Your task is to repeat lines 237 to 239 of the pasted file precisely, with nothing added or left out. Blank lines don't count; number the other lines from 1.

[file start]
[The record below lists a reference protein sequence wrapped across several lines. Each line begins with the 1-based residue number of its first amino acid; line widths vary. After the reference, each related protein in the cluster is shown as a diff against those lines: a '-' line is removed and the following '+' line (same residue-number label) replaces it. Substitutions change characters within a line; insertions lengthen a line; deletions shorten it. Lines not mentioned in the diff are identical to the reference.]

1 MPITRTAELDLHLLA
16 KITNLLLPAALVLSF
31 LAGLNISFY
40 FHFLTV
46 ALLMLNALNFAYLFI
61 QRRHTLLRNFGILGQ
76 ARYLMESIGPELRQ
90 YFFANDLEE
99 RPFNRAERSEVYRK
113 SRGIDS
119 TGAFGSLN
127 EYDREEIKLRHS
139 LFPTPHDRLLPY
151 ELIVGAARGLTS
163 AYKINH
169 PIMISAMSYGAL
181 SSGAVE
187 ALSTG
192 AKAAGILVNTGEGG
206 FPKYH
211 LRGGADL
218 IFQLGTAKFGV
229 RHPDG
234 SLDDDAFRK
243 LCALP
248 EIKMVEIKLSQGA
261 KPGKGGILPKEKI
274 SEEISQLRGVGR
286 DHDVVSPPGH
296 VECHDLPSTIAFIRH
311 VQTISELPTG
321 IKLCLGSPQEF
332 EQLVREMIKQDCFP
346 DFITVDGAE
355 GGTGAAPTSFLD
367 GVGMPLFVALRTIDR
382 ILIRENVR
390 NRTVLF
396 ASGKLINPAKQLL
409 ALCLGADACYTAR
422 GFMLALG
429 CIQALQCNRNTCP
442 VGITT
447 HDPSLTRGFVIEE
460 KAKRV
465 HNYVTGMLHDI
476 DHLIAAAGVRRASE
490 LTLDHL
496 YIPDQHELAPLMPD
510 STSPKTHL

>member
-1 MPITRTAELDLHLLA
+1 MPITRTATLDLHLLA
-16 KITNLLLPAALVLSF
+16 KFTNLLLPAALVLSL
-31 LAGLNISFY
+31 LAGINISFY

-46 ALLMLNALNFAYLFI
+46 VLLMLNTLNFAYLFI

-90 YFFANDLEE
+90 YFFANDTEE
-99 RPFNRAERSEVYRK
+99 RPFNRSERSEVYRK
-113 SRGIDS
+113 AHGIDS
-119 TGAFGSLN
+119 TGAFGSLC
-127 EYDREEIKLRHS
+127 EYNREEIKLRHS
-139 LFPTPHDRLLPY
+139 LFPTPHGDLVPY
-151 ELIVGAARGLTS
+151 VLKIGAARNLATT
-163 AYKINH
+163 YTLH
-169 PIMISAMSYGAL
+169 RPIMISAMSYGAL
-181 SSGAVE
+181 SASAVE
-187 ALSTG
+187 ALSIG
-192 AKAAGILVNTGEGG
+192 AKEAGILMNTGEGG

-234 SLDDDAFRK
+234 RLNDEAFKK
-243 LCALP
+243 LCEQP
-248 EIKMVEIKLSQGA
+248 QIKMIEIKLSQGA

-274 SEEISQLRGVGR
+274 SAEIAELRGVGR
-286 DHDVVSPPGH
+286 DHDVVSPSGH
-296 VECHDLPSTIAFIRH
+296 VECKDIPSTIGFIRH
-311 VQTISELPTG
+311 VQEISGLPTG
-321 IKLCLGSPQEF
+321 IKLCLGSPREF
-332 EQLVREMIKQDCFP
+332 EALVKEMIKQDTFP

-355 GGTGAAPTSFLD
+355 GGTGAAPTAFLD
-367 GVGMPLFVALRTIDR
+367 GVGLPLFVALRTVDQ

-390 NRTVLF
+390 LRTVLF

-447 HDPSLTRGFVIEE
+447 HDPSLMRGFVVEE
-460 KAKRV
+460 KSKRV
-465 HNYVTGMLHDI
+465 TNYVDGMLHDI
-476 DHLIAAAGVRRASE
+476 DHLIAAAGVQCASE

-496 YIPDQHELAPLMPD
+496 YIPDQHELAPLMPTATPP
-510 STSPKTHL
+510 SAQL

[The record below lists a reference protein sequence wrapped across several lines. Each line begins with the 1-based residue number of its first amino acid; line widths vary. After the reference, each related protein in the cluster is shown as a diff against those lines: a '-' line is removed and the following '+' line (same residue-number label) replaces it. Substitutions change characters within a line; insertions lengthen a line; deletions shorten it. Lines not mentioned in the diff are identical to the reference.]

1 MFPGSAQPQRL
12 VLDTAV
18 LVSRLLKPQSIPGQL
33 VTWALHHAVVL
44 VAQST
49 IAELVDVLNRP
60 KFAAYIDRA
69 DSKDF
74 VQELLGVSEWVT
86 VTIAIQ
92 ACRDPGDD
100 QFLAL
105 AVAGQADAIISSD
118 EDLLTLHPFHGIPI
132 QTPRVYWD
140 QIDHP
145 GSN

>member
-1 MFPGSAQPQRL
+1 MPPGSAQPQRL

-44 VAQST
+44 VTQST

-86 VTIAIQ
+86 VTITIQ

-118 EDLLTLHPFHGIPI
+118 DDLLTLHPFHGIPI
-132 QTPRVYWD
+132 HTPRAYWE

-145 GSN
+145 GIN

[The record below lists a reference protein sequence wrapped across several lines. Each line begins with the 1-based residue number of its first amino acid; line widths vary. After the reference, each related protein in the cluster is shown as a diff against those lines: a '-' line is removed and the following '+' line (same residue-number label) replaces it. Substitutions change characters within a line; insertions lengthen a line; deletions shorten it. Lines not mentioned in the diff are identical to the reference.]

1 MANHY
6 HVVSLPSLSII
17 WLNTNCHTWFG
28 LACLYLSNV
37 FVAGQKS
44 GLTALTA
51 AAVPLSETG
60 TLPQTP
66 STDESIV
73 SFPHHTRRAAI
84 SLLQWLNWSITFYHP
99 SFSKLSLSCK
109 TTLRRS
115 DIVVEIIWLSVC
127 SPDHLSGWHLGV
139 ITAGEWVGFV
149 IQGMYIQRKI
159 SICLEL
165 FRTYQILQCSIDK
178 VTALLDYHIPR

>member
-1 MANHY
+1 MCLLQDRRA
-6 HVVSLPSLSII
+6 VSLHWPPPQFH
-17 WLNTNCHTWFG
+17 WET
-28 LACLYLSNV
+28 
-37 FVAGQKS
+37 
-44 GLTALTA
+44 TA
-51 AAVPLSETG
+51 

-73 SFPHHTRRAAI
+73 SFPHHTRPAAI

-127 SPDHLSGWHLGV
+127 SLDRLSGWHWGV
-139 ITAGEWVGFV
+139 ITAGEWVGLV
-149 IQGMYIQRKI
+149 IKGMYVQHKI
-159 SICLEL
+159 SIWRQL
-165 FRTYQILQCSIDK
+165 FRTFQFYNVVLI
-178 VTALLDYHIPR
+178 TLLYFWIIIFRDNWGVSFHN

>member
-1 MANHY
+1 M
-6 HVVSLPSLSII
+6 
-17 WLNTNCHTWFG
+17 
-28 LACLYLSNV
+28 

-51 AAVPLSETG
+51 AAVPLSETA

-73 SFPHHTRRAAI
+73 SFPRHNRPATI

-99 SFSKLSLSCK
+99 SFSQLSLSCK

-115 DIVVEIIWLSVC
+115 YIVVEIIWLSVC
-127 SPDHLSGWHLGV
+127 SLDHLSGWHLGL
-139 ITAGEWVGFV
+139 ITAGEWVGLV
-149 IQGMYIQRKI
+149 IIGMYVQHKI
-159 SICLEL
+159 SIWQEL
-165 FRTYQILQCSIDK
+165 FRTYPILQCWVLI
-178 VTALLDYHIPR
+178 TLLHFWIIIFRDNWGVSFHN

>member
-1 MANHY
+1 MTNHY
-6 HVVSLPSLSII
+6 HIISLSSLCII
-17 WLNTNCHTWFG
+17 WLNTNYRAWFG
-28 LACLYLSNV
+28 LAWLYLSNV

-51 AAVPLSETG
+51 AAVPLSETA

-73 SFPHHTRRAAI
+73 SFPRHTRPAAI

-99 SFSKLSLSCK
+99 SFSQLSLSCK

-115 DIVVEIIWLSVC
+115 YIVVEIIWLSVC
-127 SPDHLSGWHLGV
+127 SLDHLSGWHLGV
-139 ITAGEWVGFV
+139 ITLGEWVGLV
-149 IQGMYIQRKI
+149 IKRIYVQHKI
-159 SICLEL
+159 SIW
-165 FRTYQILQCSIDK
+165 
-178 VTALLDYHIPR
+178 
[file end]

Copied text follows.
+17 WLNTNYRAWFG
-28 LACLYLSNV
+28 LAWLYLSNV